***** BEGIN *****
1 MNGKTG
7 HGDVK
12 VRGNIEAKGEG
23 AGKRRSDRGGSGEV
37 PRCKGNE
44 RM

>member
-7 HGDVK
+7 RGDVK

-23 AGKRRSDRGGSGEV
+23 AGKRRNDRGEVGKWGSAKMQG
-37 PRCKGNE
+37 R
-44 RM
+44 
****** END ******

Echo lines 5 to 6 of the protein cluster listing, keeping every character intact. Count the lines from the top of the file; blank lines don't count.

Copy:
37 PRCKGNE
44 RM